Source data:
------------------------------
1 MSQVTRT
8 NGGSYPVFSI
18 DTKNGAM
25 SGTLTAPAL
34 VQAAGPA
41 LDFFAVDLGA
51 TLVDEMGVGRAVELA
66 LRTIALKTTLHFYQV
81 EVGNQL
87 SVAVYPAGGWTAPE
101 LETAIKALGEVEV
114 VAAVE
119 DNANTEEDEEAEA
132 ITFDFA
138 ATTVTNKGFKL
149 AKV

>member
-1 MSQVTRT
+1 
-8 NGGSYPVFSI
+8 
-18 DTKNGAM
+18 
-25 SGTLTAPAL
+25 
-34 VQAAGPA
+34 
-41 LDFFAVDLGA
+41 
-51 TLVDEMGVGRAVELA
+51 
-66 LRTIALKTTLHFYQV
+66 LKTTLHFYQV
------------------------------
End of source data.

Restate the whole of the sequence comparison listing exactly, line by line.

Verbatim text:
1 MSQVTRT
8 NGGSYPVFSI
18 DTKNGAM
25 SGTLTAPAL
34 VQAAGPA
41 LDFFAVDLGA
51 TLVDEMGVGRAVELA
66 LRTIALKTTLHFYQV
81 EVGNQL
87 SVAVYPAGGWTAPE
101 LETAIKALGEVEV
114 VAAVE
119 DNANTEEDEEAEA
132 ITFDFA
138 ATTVTNKGFKL
149 AKV

>member
-1 MSQVTRT
+1 
-8 NGGSYPVFSI
+8 
-18 DTKNGAM
+18 
-25 SGTLTAPAL
+25 
-34 VQAAGPA
+34 
-41 LDFFAVDLGA
+41 
-51 TLVDEMGVGRAVELA
+51 
-66 LRTIALKTTLHFYQV
+66 LKTTLHFYQV